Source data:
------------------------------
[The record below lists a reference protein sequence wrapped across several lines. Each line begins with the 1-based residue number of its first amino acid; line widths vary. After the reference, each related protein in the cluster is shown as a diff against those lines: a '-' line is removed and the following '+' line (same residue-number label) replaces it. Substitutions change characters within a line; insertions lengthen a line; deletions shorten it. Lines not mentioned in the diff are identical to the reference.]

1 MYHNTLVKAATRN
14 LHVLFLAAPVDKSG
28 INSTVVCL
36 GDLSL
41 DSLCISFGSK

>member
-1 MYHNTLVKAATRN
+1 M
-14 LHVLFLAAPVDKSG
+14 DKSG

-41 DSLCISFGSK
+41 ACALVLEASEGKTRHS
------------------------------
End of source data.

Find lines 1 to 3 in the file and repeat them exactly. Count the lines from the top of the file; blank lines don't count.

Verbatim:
[The record below lists a reference protein sequence wrapped across several lines. Each line begins with the 1-based residue number of its first amino acid; line widths vary. After the reference, each related protein in the cluster is shown as a diff against those lines: a '-' line is removed and the following '+' line (same residue-number label) replaces it. Substitutions change characters within a line; insertions lengthen a line; deletions shorten it. Lines not mentioned in the diff are identical to the reference.]

1 MYHNTLVKAATRN
14 LHVLFLAAPVDKSG